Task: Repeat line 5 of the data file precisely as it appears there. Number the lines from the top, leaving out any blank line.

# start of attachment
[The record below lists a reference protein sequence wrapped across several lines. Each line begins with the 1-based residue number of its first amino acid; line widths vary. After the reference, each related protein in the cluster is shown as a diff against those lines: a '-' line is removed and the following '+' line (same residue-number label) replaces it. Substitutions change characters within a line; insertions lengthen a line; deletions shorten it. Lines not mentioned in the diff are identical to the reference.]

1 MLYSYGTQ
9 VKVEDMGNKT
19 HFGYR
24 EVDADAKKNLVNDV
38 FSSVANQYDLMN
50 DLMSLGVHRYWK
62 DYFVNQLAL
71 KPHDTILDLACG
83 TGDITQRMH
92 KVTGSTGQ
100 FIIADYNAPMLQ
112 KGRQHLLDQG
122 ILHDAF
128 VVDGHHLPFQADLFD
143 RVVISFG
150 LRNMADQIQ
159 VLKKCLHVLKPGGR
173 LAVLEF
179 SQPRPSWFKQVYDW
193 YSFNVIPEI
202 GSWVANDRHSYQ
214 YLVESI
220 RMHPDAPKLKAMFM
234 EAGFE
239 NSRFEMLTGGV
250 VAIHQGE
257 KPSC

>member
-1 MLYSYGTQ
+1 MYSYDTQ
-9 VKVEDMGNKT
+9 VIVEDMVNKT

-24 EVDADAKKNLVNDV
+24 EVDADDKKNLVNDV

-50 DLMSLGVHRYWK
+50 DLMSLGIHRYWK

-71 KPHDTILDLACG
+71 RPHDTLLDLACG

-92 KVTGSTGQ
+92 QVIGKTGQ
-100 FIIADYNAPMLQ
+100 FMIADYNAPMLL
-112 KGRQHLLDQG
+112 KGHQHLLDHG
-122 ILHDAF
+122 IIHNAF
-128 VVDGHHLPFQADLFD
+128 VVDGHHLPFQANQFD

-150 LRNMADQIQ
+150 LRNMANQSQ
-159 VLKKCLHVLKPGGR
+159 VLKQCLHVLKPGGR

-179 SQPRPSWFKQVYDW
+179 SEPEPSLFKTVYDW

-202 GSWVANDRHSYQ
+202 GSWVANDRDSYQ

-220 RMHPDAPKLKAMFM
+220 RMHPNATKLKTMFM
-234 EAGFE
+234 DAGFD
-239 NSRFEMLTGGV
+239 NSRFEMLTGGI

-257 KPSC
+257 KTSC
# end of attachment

24 EVDADAKKNLVNDV